Although it might seem unfair to pursue this particular line of thinking in the context of this documentary, I have been unable to find out exactly what happened in the case of Ms Morgan’s accident other than the sanitised couple of sentences on the many websites and media stories in which she features. However, in this programme it is made clear that she was speeding, and she openly admits that it was her fault and she was driving badly, and all credit must go to her for that. But in the last 10 minutes she ruins it all by arguing that new drivers need to be trained better! I cannot for the life of me see how she links her own poor judgement and speeding – and that of all the others featured in the programme – with the need for better driver education! Better upbringing, yes. But not better driving tuition.
No amount of skid pan training is going to stop people behaving like prats, and no driving instructor teaches them to behave that way, either. The whole programme screamed out loud that attitude and behaviour were the key issues in all the accidents discussed. Skid pan training might save the bad driver in question – but what about the innocent bystander? Just because you can handle an artificial skid, it doesn’t mean you can handle a real one, nor does it suddenly become OK to drive at 70 in a 30mph zone, and to T-bone someone’s car as they emerge from a side street. Ms Morgan has it all mixed up.
I find it really difficult to come to terms with the fact that someone so engaging and intelligent could draw such wrong conclusions from the data, and I can’t help think that her obvious bitterness about her accident and resulting disability is clouding her judgement. I agree with her that shock tactics might have some value in addressing the issue – in part. I disagree that this value would be as great as she seems to imply. Since time immemorial, young people have generally ignored facts and gone their own way. You see it with smoking, drug use, and behaving stupidly or illegally over all manner of things – and driving is no different. No matter how “shocked” they are at hard-hitting road shows, the majority of those attending such events will fall back to the teenage standard mode of behaviour quite easily. That’s where the problem is rooted. It’s not that these things don’t have a purpose – but we have to be careful not to overstate that purpose.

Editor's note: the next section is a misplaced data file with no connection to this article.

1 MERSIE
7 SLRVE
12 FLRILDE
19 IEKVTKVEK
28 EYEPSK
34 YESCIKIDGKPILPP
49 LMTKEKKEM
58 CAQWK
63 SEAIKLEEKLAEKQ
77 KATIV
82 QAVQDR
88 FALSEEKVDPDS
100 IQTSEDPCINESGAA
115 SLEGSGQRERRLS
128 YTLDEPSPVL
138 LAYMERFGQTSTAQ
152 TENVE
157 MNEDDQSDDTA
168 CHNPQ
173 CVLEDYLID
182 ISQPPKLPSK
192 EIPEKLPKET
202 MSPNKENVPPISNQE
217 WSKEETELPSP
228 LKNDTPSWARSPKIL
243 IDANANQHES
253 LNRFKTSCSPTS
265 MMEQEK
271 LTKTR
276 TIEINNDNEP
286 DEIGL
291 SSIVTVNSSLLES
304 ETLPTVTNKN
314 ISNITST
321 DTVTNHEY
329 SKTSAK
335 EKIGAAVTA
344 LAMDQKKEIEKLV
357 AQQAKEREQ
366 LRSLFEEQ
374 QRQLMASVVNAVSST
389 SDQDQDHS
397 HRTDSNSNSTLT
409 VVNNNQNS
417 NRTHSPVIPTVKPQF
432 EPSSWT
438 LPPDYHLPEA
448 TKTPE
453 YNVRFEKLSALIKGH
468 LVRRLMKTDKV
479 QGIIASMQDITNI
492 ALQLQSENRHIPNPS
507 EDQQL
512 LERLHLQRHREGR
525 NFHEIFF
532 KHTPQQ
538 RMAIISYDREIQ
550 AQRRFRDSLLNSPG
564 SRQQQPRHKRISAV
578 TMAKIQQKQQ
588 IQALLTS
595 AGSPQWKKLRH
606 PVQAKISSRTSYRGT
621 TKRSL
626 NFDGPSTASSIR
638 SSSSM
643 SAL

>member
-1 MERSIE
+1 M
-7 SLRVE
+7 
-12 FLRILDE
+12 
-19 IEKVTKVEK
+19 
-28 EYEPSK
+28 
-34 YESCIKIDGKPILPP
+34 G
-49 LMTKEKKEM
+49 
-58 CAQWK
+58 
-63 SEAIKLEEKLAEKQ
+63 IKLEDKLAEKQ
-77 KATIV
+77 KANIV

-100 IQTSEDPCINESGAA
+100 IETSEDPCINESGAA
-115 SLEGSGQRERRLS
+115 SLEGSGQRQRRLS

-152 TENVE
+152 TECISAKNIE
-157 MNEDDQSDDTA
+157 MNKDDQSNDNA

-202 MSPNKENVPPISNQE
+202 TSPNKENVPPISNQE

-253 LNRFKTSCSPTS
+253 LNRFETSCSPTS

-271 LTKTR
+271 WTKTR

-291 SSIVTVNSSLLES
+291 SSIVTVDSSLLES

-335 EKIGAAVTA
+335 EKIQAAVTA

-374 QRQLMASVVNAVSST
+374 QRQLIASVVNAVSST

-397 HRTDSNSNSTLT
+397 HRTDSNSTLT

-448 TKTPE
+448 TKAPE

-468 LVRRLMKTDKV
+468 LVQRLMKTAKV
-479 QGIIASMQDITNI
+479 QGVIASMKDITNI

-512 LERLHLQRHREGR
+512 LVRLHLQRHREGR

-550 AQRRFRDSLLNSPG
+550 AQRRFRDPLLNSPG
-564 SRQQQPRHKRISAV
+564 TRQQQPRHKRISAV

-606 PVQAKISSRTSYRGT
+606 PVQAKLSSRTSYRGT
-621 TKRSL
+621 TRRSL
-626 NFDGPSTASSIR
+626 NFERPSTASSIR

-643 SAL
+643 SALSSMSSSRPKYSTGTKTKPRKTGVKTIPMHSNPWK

The programme concludes with Courtney Meppen-Walter being jailed for the the crash which killed two people and left another brain damaged. Again, Ms Morgan suggests that if he’d “better understood the dangers” then it wouldn’t have happened. What is there to “understand” about a 30mph speed limit? Meppen-Walter was doing twice that, and no instructor would ever have told him that was OK. Meppen-Walter knew it was wrong. Ms Morgan further argues that “we’re not preparing people for the roads” – another shot that misses the mark completely by suggesting that training rather than attitude is the issue.
Putting all of that aside, I’m going to use the programme as part of my own training package. If it shocks even one person into behaving properly when they go out on their own then it will have been of value. But nothing I can do will change everyone.
That responsibility lies with the parents and society.